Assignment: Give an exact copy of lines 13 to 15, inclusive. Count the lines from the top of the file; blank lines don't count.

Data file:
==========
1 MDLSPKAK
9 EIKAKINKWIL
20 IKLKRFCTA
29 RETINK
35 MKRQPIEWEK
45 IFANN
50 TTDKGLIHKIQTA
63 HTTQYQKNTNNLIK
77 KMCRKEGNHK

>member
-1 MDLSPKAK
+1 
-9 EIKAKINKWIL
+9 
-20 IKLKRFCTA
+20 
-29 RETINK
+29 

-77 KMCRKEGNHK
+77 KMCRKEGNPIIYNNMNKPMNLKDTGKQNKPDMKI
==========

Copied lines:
-9 EIKAKINKWIL
+9 
-20 IKLKRFCTA